But Milei spent Tuesday retweeting messages from accounts that mocked or attacked protesters. At the end of the day, he posted an image of a lion — the animal with which he self-identifies — drinking a mug of so-called “leftist tears.” His spokesman, Manuel Adorni, however, remained silent. It was up to lawmakers in Macri’s party Pro, which is the main ally of the ruling party Libertad Avanza (Freedom Advances) in Congress, to defend the official line. “Turning the defense of education into a political issue is pitiful as well as untruthful. I will always defend public education as well as private education,” said Jorge Macri, the mayor of the city of Buenos Aires and cousin of the former president, in a message on social media.

Both Milei and Macri have cut funding for public schools while, in parallel, launching initiatives to provide financial aid for parents who send their children to private schools. In universities, the situation is more complex. The UBA is one of the highest-ranking universities on the entire continent and is chosen by students from all social classes. For an impoverished society like Argentina’s, letting it disappear means giving up the desire for upward mobility, which has already becoming increasingly difficult.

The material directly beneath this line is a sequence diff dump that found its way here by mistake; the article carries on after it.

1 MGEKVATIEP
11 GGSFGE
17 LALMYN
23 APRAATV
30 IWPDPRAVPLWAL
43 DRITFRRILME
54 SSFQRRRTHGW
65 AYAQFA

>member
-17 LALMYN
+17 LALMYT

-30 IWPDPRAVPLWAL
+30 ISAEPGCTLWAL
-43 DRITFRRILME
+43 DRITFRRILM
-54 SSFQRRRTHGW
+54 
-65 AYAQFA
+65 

Posters against the Milei government on Mayo Avenue in Buenos Aires.
Posters against the Milei government on Mayo Avenue in Buenos Aires.Uma Rivas

Former presidential candidate Juan Grabois warned Milei that his attack on the public university system has led to unprecedented backlash. “What happened in every corner of the country only happens when something moves the tectonic plates of a society. Today was the reaction of a people who, if there is one thing that is clear to them —something that neither the most fiery libertine rhetoric nor their undeniable talent for insults can obscure — is that public education is an inalienable right,” Grabois wrote on social media.